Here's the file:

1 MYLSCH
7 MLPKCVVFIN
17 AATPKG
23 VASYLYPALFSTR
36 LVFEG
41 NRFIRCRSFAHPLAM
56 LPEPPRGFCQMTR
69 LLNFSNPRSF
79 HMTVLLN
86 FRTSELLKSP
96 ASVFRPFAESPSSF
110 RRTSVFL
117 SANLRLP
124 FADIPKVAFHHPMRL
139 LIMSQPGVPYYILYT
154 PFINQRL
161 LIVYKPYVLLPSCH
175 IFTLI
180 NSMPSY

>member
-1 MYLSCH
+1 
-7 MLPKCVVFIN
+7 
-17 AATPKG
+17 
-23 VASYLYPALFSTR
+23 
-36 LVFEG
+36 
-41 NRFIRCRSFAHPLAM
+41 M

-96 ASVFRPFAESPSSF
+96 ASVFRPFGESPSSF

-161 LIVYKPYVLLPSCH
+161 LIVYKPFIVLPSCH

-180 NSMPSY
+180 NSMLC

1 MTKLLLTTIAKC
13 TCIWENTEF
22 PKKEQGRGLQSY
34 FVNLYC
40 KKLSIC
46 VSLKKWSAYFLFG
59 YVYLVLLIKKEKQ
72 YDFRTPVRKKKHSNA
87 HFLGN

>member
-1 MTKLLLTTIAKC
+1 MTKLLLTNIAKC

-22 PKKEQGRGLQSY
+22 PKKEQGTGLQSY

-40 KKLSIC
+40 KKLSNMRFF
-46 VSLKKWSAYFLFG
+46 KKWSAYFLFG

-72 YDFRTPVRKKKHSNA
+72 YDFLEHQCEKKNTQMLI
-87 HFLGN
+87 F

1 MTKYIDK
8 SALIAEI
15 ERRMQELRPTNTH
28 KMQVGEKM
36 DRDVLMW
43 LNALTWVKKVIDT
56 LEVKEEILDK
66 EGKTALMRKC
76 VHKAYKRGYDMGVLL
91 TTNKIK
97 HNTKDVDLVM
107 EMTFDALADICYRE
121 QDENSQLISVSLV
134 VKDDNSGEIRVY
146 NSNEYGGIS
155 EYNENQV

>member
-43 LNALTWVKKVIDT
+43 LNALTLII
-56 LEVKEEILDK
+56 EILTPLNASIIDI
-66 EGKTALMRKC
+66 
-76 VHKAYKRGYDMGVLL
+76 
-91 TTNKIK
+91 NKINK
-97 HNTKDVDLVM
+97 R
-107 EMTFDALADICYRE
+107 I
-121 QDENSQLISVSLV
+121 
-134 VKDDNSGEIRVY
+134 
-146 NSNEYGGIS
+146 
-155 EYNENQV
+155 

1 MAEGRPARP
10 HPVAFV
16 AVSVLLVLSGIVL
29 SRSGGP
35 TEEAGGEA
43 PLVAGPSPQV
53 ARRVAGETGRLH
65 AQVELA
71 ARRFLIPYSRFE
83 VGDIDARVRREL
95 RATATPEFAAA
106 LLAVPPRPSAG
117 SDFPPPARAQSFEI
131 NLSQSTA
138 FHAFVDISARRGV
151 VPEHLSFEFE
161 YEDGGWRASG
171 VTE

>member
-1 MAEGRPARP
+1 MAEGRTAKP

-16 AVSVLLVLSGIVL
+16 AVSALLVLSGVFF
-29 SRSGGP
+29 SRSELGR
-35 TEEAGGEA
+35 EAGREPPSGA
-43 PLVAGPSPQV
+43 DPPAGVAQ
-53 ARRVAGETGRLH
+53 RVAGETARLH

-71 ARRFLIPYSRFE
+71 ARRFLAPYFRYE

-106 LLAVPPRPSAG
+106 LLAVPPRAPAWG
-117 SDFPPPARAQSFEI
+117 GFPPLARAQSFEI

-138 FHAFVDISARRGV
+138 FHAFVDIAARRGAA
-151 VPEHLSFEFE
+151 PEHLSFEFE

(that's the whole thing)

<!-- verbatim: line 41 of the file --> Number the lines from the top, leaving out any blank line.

22 PKKEQGRGLQSY